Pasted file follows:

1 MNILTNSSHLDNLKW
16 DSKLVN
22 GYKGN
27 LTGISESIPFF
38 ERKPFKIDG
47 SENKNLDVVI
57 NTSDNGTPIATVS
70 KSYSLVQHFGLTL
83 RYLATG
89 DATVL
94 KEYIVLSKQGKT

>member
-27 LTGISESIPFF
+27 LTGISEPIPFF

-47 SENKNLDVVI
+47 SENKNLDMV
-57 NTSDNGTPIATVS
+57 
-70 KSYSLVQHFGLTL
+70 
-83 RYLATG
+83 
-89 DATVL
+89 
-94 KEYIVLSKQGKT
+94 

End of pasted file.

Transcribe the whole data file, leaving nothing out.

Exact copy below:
1 MNILTNSSHLDNLKW
16 DSKLVN
22 GYKGN
27 LTGISESIPFF
38 ERKPFKIDG
47 SENKNLDVVI
57 NTSDNGTPIATVS
70 KSYSLVQHFGLTL
83 RYLATG
89 DATVL
94 KEYIVLSKQGKT

>member
-27 LTGISESIPFF
+27 LTGISEPIPFF

-47 SENKNLDVVI
+47 SENKNLDMV
-57 NTSDNGTPIATVS
+57 
-70 KSYSLVQHFGLTL
+70 
-83 RYLATG
+83 
-89 DATVL
+89 
-94 KEYIVLSKQGKT
+94 